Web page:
What’s more, Fisher says, is that news consumption is so much more widespread in the digital era. We get live updates of conflict happening the world over. We are more informed, but our capacity for doom seems to fill up much faster. Managing the amount of disaster we observe in a day (unfollowing, clicking differently, or simply closing our laptops for a walk) is proving to be an increasingly important act of self-care. And doing so in the short term can make us feel a little better in the long term. As my mother always says, what we think expands. “People naturally look for patterns in the world,” Fisher continues. “Experience something once, especially if that experience is traumatic, and you will start to see it everywhere.” On the flipside, if we experience something positive, and we’re conscious of the good fortune of that moment, we may well start to see good fortune everywhere, too.

Hoping you see the good in your world today, folks.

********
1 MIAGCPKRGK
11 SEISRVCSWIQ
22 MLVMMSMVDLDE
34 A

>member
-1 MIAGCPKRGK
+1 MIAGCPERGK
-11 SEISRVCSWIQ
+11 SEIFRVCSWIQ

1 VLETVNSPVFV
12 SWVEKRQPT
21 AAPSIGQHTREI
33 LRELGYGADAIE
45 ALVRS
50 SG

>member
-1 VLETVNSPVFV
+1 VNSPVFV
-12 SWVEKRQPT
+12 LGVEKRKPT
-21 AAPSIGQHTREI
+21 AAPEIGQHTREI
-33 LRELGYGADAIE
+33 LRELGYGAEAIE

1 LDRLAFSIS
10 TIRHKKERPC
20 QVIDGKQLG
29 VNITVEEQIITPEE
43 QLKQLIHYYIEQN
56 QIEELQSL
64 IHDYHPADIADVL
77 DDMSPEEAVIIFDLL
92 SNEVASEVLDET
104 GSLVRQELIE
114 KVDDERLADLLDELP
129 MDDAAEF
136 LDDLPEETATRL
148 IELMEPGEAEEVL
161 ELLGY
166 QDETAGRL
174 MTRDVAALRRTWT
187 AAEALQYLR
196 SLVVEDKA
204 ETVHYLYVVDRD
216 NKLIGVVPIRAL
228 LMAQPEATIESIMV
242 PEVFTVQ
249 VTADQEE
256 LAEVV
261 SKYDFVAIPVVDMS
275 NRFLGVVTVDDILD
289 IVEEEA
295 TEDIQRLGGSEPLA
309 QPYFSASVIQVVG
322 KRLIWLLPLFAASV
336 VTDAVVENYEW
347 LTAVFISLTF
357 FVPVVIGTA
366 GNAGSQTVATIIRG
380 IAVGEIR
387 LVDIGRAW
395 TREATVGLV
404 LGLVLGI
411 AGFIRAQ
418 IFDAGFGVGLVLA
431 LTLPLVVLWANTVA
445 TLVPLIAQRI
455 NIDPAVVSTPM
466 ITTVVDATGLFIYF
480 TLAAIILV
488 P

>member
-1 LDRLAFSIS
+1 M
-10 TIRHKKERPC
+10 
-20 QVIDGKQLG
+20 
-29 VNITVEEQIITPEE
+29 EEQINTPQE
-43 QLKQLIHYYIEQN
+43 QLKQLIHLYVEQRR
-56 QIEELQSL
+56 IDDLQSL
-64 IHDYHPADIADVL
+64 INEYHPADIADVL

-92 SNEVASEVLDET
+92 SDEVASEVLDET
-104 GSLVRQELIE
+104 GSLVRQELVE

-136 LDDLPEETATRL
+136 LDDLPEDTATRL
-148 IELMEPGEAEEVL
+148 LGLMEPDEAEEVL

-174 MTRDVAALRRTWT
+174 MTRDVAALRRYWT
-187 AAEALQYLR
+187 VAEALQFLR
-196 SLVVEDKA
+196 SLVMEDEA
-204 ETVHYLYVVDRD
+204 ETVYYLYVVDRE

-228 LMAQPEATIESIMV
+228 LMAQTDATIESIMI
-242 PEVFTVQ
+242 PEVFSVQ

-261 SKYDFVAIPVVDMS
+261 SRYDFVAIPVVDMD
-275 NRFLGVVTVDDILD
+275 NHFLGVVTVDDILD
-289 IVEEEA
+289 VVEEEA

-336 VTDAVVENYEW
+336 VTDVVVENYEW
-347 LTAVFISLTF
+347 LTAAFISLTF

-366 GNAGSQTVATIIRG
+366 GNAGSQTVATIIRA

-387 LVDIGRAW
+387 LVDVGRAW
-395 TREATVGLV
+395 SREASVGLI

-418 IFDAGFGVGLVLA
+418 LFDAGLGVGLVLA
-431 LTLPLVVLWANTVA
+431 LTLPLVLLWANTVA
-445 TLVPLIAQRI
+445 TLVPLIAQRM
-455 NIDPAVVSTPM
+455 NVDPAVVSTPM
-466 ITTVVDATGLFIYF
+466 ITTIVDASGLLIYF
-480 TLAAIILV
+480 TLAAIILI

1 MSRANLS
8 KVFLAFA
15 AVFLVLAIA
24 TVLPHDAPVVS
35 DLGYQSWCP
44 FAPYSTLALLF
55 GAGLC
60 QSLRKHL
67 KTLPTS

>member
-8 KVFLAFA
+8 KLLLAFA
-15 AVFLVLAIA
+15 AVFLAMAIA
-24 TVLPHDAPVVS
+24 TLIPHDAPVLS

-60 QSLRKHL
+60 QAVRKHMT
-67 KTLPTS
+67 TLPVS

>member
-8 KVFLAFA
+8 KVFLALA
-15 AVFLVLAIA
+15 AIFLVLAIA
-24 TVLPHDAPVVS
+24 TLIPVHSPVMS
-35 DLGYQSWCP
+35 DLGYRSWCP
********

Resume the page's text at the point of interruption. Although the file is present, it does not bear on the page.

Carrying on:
Yet we are told a new coal-fired power station would worsen climate change and create more bushfires, floods and all manner of other natural disasters. These arguments are nonsensical yet go unchallenged in polite society.

Matt Canavan

The IPCC report, which was the accumulation of the combined knowledge and data of 234 of the world’s top climate scientists from 66 countries, universally concluded that if we don’t rapidly phase out coal, we will encounter a climate change-driven armageddon that will leave to massive loss of life across the planet. But the senator from Queensland probably knows better.


Waiting on a passport? You’re not alone

“I got a lot of free advice online about solving my problem. People told me to phone, to email, to line up, to tweet at Penny Wong, and to chant incantations at the moon. I did all of these except bother the foreign affairs minister.